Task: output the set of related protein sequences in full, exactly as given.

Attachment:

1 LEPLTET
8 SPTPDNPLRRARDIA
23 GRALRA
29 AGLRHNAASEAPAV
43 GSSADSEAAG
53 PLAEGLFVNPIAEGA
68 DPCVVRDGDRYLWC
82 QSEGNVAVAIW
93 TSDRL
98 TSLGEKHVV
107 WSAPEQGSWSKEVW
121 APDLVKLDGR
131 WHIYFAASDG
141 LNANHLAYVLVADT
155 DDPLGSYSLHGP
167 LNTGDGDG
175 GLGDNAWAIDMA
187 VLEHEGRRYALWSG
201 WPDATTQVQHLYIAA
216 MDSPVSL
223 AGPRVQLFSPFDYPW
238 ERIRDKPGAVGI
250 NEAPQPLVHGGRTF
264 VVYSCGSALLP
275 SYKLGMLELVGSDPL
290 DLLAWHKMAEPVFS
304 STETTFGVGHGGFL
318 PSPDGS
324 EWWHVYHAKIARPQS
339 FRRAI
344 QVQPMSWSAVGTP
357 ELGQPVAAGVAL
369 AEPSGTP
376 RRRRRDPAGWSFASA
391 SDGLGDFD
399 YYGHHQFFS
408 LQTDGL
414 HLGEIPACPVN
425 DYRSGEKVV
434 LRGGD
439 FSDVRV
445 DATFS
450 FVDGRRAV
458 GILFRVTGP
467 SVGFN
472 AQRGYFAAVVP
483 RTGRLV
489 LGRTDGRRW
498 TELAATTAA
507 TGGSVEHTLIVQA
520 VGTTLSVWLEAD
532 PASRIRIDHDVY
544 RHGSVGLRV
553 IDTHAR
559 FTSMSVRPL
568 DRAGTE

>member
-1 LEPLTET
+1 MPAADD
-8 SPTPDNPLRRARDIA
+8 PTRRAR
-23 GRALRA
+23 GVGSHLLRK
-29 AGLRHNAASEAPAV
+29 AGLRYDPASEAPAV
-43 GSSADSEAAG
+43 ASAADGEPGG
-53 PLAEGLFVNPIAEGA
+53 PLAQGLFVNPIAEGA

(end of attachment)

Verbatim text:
1 LEPLTET
8 SPTPDNPLRRARDIA
23 GRALRA
29 AGLRHNAASEAPAV
43 GSSADSEAAG
53 PLAEGLFVNPIAEGA
68 DPCVVRDGDRYLWC
82 QSEGNVAVAIW
93 TSDRL
98 TSLGEKHVV
107 WSAPEQGSWSKEVW
121 APDLVKLDGR
131 WHIYFAASDG
141 LNANHLAYVLVADT
155 DDPLGSYSLHGP
167 LNTGDGDG
175 GLGDNAWAIDMA
187 VLEHEGRRYALWSG
201 WPDATTQVQHLYIAA
216 MDSPVSL
223 AGPRVQLFSPFDYPW
238 ERIRDKPGAVGI
250 NEAPQPLVHGGRTF
264 VVYSCGSALLP
275 SYKLGMLELVGSDPL
290 DLLAWHKMAEPVFS
304 STETTFGVGHGGFL
318 PSPDGS
324 EWWHVYHAKIARPQS
339 FRRAI
344 QVQPMSWSAVGTP
357 ELGQPVAAGVAL
369 AEPSGTP
376 RRRRRDPAGWSFASA
391 SDGLGDFD
399 YYGHHQFFS
408 LQTDGL
414 HLGEIPACPVN
425 DYRSGEKVV
434 LRGGD
439 FSDVRV
445 DATFS
450 FVDGRRAV
458 GILFRVTGP
467 SVGFN
472 AQRGYFAAVVP
483 RTGRLV
489 LGRTDGRRW
498 TELAATTAA
507 TGGSVEHTLIVQA
520 VGTTLSVWLEAD
532 PASRIRIDHDVY
544 RHGSVGLRV
553 IDTHAR
559 FTSMSVRPL
568 DRAGTE

>member
-1 LEPLTET
+1 MPAADD
-8 SPTPDNPLRRARDIA
+8 PTRRAR
-23 GRALRA
+23 GVGSHLLRK
-29 AGLRHNAASEAPAV
+29 AGLRYDPASEAPAV
-43 GSSADSEAAG
+43 ASAADGEPGG
-53 PLAEGLFVNPIAEGA
+53 PLAQGLFVNPIAEGA